Saturday, 13 April 2013

The Watercress Fields of Ewelme


It’s taking a while, but spring is making a reluctant start at last. My young friend and I took a little trip to West Green House last Saturday afternoon. Known as the Garden for all Seasons we found it a little bare for this season, but lovely all the same. 


There were a few crocuses peeping through the earth however



These gardens are also known as the Opera Gardens and throughout the year musical events are held there. For example next weekend The Guildhall School of Music will be performing Bernstein, Rogers and Gershwin accompanied by an afternoon tea. And hopefully the tulips will bring a bit of Technicolor into the surroundings. I imagine the concerts are held just behind this circular opening into one of the gardens.  

And as you gaze into the sky while savouring the music you may be sitting in a bower as we did and have a view like this.


On the way back to the lovely little rustic shop at West Green House we stopped to look at this stone carving, whom I imagine was a faithful retainer, or more likely, the gardener. 

When we got back to the car my young friend realised she’d lost her black leather gloves somewhere in the gardens. We retraced our steps for a while but couldn’t find them. So we asked the lady at the desk to remember who we were if anyone handed them in. Sure enough a few days later a kind person did just that and they were posted back to us.

Next day we joined a small group of people at Ewelme for a guided walk around the famous watercress beds, which wind their way through this loveliest of Oxfordshire villages. The Watercress Beds Centre is the hub of the Ewelme local Nature Reserve which covers about 6.5 acres, and we were lucky enough to have two of the most knowledgeable Chiltern Society members to take us around. The most important feature of the site is the Ewelme Brook, which flows into the Kings Pool in the centre of the village, where the main springs rise. (We were told the story about the time King Henry VIII threw one of his wives into the brook – but I’m not sureI believed it!)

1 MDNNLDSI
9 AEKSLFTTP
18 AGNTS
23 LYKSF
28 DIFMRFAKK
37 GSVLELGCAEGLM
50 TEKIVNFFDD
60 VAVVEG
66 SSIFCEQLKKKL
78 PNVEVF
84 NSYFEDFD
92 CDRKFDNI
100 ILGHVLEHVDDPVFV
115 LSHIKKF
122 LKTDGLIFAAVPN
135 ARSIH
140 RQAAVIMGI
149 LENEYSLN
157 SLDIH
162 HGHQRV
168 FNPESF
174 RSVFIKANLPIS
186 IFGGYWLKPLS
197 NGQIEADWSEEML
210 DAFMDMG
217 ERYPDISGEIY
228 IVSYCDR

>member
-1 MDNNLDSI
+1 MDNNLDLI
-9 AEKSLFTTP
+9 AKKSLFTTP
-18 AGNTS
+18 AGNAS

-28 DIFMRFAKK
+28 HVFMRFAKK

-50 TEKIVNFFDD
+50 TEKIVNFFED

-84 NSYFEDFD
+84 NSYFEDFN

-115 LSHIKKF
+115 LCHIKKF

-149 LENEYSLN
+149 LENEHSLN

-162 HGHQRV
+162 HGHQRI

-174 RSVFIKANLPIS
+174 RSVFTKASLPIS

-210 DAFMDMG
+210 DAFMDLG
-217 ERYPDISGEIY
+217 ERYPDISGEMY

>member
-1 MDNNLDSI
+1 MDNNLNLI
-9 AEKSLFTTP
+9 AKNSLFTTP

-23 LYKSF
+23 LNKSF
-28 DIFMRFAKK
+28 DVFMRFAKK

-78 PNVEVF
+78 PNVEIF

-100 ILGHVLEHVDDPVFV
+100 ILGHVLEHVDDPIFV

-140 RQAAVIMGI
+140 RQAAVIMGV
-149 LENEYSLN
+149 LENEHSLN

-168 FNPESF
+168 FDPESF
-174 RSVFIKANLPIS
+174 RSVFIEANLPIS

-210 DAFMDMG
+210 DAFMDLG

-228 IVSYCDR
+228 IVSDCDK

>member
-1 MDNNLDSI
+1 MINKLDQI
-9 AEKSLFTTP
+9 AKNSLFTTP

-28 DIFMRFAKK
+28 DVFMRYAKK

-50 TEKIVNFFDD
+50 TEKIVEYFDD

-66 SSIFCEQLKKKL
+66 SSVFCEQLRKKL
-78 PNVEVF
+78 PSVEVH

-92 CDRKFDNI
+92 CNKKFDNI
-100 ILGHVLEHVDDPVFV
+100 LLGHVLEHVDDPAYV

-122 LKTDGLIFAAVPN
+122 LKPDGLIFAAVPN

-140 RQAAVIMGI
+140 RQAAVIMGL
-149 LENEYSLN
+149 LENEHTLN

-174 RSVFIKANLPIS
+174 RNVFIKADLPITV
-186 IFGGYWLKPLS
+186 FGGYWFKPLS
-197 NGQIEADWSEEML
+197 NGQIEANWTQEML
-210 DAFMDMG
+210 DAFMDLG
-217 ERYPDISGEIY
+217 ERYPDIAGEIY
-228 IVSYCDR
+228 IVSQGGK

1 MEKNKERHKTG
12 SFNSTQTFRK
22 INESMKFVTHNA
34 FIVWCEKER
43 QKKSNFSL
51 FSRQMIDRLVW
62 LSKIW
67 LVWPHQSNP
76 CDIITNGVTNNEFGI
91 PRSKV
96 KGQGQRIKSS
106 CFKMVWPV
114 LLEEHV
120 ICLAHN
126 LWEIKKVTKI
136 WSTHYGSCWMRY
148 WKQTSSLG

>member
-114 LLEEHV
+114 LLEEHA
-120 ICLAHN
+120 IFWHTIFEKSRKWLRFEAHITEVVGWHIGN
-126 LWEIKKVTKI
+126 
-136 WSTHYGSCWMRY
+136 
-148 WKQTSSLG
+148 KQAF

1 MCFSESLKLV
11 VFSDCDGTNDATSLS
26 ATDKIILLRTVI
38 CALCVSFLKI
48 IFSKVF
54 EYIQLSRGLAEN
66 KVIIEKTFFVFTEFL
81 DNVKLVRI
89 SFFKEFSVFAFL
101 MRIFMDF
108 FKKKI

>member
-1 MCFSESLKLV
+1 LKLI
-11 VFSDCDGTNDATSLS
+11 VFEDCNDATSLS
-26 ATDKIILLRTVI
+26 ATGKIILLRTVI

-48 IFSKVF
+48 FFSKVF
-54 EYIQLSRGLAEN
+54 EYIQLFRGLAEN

The Ewelme Brook flows through the Nature Reserve for about half a mile and continues on to the river Thames at Benson. Here are a couple of views of the watercress beds looking in either direction.



As we walked round the reserve the guides pointed out various features, including this little hedgehog hut they made. (Which we were told attracted over 15 hedgehogs during the season.)


After a short break where we munched biscuits and drank coffee at the Centre, we walked further downstream towards Benson and joined up with the stream once again



Two important industries used to be based on the Ewelme Brook – milling corn, then later commercial scale watercress growing. It was also famous for trout fishing. Such an interesting afternoon. I recommend it to anyone. There are guided walks there every first Sunday of the month. 
On Tuesday we drove to London to enter two pictures in the Royal Academy Summer Exhibition. (As my young friend waited outside the Academy while I took the pictures down into the bowels of the building, ex Prime Minister Sir John Major nearly bumped into her car as he dashed across to Saville Row - no doubt to pick up his morning suit for Lady Thatcher's funeral.) I don’t expect the pictures to be accepted, but you never know. However if they are rejected, they will go on to the ‘Not the Royal Academy’ exhibition at the Llewellyn Gallery at Westminster. One is a large life-size pencil drawing of Rolf Harris, the other is a miniature of the Royal Flueologist.



My working week has been extremely busy, and I’ve been putting in about 9 hours a day on another river scene with the red-coated Royal Swanmarker featured prominentally. But here is the drawing I finished the other week.


The other day I came across this Huntley and Palmers biscuit tin. It was one I designed as an apprentice lithographic artist way back in the fifties. I remember as I painted each biscuit, which were carefully arranged on the plate on my desk in front of me, Vic Granger, one of the artists, would eat the biscuit I’d just painted. By the time I got to paint the last one, it was the only one left on the plate!


I’ve just seen my young friend off to Korea. She ‘s attending a weeklong Conference there and will be chairing one of the sessions. In view of the current political situation I’m just glad it’s not being held in North Korea. Bon Voyage  myf and have a good flight.

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